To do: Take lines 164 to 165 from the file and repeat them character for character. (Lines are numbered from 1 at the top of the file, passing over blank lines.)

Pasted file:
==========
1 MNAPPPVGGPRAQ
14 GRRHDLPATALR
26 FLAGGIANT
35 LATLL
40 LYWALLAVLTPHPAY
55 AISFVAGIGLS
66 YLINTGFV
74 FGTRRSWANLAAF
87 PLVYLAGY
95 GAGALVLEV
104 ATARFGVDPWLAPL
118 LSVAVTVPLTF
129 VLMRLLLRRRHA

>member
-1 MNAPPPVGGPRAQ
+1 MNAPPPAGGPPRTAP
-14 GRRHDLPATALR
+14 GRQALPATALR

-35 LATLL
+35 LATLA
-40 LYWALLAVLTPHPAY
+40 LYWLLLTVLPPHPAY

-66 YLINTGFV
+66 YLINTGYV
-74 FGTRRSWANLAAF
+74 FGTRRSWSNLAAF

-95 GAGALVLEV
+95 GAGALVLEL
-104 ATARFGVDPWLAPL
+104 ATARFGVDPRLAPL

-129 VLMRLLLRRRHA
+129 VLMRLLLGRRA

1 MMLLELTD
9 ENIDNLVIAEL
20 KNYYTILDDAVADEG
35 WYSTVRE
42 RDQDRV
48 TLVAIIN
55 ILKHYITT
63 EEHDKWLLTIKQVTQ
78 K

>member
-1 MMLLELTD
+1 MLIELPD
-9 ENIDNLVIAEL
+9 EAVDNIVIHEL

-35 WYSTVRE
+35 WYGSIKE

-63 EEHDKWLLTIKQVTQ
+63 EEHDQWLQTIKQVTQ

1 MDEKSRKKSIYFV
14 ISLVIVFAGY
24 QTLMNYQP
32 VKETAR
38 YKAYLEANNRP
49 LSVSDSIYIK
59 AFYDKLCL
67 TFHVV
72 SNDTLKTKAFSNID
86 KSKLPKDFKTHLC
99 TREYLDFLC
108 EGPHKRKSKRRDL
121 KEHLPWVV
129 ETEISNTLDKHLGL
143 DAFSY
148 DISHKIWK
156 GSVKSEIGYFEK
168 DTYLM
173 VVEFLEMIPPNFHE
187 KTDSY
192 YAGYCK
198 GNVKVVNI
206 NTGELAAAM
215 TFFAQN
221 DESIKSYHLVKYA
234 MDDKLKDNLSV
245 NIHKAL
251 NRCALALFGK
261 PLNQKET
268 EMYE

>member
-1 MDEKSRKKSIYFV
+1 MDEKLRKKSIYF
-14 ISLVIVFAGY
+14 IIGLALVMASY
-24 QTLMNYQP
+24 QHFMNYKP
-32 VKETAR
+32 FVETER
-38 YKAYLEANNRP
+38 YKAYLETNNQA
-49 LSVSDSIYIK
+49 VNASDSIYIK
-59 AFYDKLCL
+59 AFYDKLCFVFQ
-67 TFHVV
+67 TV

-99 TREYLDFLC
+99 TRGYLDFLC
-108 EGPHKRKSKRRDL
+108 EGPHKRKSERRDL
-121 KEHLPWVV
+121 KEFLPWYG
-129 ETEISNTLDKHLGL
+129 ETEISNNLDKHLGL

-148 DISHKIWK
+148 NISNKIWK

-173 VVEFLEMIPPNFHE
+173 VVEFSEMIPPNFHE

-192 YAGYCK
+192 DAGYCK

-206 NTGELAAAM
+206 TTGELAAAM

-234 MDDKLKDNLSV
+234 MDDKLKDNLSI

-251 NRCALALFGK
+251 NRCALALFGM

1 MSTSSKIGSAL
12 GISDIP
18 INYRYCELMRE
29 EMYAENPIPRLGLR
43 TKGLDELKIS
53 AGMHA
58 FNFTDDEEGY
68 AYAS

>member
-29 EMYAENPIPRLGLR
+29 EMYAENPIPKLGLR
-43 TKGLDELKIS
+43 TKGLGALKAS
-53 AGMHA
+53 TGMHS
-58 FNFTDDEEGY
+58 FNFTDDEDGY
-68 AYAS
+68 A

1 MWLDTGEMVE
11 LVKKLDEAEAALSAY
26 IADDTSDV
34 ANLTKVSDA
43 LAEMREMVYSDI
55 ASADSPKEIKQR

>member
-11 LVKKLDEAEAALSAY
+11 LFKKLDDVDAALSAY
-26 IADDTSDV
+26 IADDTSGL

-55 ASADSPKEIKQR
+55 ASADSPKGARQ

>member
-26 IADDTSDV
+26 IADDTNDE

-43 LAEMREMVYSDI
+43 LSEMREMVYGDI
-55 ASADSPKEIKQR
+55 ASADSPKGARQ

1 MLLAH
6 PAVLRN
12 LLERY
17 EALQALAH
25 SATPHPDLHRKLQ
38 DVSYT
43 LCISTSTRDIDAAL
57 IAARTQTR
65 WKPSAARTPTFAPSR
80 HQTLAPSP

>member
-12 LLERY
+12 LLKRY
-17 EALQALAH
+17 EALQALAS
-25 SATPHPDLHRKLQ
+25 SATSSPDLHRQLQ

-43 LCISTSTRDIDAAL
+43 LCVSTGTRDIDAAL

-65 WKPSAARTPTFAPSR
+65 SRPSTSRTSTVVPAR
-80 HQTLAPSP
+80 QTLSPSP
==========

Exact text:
57 IAARTQTR
65 WKPSAARTPTFAPSR